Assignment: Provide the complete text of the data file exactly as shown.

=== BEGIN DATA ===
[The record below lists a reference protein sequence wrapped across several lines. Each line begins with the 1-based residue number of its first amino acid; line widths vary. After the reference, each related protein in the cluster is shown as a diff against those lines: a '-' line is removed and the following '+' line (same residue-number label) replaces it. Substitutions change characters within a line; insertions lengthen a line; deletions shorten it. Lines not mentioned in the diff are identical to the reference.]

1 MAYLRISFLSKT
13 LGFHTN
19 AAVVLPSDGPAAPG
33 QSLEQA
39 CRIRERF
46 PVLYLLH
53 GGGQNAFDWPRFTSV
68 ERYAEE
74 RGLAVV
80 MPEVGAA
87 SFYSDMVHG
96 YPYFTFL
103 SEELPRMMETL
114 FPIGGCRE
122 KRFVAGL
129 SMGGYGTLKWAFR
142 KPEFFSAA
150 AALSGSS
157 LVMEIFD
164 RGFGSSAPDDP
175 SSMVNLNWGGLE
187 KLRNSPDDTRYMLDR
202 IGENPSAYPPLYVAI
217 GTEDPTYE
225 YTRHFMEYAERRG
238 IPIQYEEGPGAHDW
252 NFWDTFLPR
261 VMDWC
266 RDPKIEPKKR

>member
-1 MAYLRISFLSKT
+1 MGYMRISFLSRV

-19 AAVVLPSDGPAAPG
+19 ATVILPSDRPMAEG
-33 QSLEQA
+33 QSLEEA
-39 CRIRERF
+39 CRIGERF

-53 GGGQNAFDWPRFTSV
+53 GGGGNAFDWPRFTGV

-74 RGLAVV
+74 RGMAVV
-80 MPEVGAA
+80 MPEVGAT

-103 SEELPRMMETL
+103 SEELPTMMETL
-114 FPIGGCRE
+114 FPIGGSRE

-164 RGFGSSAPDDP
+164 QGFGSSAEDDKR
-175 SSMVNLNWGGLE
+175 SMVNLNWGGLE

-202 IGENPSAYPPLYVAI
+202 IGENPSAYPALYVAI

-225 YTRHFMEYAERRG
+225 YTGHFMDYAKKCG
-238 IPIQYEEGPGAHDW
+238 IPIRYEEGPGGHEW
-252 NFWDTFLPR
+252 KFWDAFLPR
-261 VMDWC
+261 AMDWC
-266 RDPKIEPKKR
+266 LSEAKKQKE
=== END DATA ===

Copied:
[The record below lists a reference protein sequence wrapped across several lines. Each line begins with the 1-based residue number of its first amino acid; line widths vary. After the reference, each related protein in the cluster is shown as a diff against those lines: a '-' line is removed and the following '+' line (same residue-number label) replaces it. Substitutions change characters within a line; insertions lengthen a line; deletions shorten it. Lines not mentioned in the diff are identical to the reference.]

1 MAYLRISFLSKT
13 LGFHTN
19 AAVVLPSDGPAAPG
33 QSLEQA
39 CRIRERF
46 PVLYLLH
53 GGGQNAFDWPRFTSV
68 ERYAEE
74 RGLAVV
80 MPEVGAA
87 SFYSDMVHG
96 YPYFTFL
103 SEELPRMMETL
114 FPIGGCRE
122 KRFVAGL
129 SMGGYGTLKWAFR
142 KPEFFSAA
150 AALSGSS
157 LVMEIFD
164 RGFGSSAPDDP
175 SSMVNLNWGGLE
187 KLRNSPDDTRYMLDR
202 IGENPSAYPPLYVAI
217 GTEDPTYE
225 YTRHFMEYAERRG
238 IPIQYEEGPGAHDW
252 NFWDTFLPR
261 VMDWC
266 RDPKIEPKKR

>member
-1 MAYLRISFLSKT
+1 MGYMRISFLSRV

-19 AAVVLPSDGPAAPG
+19 ATVILPSDRPMAEG
-33 QSLEQA
+33 QSLEEA
-39 CRIRERF
+39 CRIGERF

-53 GGGQNAFDWPRFTSV
+53 GGGGNAFDWPRFTGV

-74 RGLAVV
+74 RGMAVV
-80 MPEVGAA
+80 MPEVGAT

-103 SEELPRMMETL
+103 SEELPTMMETL
-114 FPIGGCRE
+114 FPIGGSRE

-164 RGFGSSAPDDP
+164 QGFGSSAEDDKR
-175 SSMVNLNWGGLE
+175 SMVNLNWGGLE

-202 IGENPSAYPPLYVAI
+202 IGENPSAYPALYVAI

-225 YTRHFMEYAERRG
+225 YTGHFMDYAKKCG
-238 IPIQYEEGPGAHDW
+238 IPIRYEEGPGGHEW
-252 NFWDTFLPR
+252 KFWDAFLPR
-261 VMDWC
+261 AMDWC
-266 RDPKIEPKKR
+266 LSEAKKQKE